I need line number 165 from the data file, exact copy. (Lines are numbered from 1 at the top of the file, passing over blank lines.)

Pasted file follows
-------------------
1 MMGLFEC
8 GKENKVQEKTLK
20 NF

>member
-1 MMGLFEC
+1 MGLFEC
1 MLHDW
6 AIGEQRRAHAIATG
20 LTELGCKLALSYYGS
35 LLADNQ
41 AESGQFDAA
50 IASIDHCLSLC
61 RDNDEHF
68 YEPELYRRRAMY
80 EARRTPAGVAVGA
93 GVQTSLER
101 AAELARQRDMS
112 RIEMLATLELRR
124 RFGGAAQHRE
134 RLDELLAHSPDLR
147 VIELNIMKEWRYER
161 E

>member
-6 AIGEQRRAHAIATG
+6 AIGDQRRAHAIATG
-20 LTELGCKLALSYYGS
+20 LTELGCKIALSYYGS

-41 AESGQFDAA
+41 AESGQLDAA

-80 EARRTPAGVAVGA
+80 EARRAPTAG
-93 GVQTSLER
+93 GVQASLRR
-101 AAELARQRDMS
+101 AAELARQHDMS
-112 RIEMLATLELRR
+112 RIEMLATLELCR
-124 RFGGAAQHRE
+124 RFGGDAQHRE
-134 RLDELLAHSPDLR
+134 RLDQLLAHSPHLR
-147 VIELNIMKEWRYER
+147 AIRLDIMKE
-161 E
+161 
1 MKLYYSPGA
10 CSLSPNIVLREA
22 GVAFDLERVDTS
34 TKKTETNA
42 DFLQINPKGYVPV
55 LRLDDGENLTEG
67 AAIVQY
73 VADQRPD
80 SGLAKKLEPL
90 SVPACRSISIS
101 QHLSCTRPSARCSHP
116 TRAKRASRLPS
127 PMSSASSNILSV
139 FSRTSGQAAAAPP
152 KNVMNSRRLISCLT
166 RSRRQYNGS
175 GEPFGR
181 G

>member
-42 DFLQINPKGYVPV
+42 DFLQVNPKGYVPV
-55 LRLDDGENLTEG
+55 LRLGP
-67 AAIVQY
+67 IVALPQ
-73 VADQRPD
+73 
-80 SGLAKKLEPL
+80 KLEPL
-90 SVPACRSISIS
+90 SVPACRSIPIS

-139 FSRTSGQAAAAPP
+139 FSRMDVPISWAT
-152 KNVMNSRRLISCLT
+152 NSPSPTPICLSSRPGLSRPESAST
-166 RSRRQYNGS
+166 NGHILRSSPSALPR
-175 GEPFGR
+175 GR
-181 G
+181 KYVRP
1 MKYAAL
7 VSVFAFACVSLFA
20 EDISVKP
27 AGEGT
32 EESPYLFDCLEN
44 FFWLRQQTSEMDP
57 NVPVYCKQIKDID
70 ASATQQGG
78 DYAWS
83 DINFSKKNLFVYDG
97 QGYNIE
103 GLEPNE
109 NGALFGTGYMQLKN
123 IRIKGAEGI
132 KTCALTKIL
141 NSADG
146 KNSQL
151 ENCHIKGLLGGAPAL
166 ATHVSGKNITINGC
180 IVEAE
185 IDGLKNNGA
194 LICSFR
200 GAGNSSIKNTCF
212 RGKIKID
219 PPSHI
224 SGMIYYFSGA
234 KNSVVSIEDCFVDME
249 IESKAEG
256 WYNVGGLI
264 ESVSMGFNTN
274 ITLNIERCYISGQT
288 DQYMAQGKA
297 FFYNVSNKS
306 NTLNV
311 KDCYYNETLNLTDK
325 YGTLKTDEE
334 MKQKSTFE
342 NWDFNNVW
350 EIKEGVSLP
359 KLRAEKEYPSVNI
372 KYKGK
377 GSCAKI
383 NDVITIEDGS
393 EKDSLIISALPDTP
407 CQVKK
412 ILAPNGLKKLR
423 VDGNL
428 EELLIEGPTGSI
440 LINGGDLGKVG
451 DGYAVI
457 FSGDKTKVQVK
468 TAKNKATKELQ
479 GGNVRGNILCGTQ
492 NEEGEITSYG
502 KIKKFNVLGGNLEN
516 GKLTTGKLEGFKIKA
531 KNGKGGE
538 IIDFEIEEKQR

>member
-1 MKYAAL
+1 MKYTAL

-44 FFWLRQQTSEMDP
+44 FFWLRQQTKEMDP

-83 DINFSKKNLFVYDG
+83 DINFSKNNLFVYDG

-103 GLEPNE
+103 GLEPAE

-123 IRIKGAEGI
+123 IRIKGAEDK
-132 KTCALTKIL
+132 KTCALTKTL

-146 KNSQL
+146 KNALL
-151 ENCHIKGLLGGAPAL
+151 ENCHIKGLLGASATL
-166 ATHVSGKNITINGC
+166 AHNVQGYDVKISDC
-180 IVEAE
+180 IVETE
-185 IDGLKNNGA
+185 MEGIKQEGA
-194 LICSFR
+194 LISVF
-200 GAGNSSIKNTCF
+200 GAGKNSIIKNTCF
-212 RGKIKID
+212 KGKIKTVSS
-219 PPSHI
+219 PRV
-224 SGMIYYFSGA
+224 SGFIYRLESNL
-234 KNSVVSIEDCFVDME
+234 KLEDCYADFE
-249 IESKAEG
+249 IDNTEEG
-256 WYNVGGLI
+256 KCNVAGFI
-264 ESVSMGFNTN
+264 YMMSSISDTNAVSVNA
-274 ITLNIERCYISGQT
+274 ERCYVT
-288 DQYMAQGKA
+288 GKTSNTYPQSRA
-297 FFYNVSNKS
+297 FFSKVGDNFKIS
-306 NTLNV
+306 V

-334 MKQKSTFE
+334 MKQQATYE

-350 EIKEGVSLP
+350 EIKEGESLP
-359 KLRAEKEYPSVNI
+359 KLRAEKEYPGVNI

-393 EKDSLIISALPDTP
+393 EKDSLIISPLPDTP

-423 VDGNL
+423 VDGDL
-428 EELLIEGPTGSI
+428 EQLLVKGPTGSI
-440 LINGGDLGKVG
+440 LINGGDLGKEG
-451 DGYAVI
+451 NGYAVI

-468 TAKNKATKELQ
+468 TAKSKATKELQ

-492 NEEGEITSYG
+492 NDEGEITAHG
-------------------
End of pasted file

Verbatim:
+180 IVETE